Thursday, July 24, 2014
A Solution for Damaged Rotator Cuffs and Shoulders: Reverse Shoulder Prosthesis
by: Ryan Cordry, DO, MBA with Medical West UAB, Orthopaedic Surgery
Throwing a football with kids and grandkids, swinging a tennis racket, hammering a nail, or just getting a plate from the cabinets - all involve lifting your shoulder. And when your shoulder's giving you problems, it can make for an uncomfortable life.
In general, the shoulder works as a ball-and-socket joint with three main bones: the upper arm (humerus), shoulder blade (scapula), and collarbone (clavicle). Normally, the joint is supported by muscles around the shoulder, and its movement is created and controlled with interactions of over thirty muscles, tendons, and ligaments.
With this, the rotator cuff is a group of these muscles and tendons that enable the arm to be lifted, reach overhead, and do the activities (and others) listed above. When the rotator cuff is damaged, the joint can become unstable, which will restrict the range of motion. This out-of-balance joint will wear down the cartilage between the bones, causing pain known as osteoarthritis.
If this pain and lack of motion range is just too much for the individual (whether in pain or in lifestyle adjustment), there have been limited surgical options for people with sever deterioration of the shoulder joint, as conventional shoulder implants couldn't address both the arthritis and rotator cuff damage.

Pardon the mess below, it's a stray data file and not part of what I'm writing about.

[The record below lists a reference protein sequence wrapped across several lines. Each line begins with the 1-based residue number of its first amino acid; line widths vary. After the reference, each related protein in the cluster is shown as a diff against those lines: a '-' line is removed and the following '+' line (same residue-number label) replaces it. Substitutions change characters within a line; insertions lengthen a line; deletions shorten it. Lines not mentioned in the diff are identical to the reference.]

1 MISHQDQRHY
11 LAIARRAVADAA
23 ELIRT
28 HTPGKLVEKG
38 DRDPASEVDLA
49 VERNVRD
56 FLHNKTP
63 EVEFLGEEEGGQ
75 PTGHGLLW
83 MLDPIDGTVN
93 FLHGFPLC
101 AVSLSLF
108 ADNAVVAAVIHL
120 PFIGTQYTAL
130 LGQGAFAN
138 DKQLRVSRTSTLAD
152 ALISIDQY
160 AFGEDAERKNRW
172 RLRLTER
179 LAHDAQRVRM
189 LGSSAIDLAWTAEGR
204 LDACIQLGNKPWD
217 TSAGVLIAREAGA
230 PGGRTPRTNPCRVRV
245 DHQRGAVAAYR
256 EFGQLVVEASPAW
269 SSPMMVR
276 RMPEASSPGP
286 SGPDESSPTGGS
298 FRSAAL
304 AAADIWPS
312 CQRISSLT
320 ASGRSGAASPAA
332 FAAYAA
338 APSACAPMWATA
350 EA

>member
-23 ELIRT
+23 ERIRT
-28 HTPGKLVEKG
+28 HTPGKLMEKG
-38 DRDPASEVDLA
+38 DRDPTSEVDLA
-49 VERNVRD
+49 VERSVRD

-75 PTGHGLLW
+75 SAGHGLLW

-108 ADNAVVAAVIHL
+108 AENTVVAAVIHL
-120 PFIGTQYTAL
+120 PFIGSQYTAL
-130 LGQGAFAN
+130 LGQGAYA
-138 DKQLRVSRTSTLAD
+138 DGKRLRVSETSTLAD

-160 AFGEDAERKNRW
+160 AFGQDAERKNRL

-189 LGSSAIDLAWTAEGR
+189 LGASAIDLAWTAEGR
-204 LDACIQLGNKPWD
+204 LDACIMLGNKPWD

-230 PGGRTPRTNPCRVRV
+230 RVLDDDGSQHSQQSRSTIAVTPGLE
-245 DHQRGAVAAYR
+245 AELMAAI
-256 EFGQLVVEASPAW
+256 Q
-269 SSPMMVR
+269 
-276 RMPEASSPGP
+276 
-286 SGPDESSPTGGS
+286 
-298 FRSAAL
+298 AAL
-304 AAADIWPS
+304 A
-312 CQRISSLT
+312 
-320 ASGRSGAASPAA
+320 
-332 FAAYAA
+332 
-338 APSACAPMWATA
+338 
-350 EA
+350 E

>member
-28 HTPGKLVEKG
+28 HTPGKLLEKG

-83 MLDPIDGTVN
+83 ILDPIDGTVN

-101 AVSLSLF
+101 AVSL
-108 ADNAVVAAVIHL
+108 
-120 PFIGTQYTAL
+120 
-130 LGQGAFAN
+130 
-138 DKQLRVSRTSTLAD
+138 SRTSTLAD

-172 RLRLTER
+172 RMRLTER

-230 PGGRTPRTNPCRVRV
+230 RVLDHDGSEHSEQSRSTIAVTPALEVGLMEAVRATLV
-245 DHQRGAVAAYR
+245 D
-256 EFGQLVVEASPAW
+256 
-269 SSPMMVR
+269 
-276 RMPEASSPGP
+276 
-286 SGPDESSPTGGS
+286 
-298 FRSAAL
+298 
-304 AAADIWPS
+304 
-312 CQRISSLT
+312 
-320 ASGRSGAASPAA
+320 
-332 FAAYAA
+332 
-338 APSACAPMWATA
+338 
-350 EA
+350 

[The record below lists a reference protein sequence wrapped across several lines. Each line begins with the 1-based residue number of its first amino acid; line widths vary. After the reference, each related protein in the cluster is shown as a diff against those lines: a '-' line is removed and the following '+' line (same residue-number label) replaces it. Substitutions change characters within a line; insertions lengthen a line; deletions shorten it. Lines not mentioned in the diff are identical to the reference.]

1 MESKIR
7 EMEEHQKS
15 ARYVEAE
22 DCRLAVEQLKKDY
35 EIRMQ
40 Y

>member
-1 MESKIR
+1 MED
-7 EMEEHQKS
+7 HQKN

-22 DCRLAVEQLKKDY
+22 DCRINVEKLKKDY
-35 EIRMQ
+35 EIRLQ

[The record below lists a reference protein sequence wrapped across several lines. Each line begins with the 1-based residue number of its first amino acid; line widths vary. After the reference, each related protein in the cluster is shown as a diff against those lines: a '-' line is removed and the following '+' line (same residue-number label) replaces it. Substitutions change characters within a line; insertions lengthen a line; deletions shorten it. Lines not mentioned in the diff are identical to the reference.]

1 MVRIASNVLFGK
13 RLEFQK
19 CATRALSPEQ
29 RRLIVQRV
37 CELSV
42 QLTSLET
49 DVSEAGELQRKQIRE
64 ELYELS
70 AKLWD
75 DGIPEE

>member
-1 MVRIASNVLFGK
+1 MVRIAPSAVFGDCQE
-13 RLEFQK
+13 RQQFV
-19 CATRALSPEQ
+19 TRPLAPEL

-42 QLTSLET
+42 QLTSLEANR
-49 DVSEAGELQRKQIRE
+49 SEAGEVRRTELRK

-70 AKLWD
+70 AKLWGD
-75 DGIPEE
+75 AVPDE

But thanks to advancing technologies, there is an option that addresses both the painful arthritis and the damaged rotator cuff. It the the Reverse Shoulder Prosthesis. It looks a little bit like a handheld shower head, but the head looks up at roughly a 45 degree angle. Made of metal and polyethylene, the prosthesis replaces the damaged joint and mimics the original shoulder's anatomy, but with a deeper socket to stabilize the joint.
With the Reverse Shoulder Prosthesis, the patient has a greater potential for a greater range of motion compared to conventional shoulder implants.
Physical therapy is conducted in recovery until the patient can resume daily activities and the muscles are back up to strength, and patients are able to return to activities within a few months.
If you've experienced increasing pain and difficulty with your shoulder (or both), talk to your doctor about what options you may have. They will assess your shoulder's current situation, and if they recommend a joint replacement, be sure you ask about a Reverse Shoulder Prosthesis - it could be the key to getting you back to a fully functional, pain-free lifestyle.
Take Care, Dr. Ryan Cordry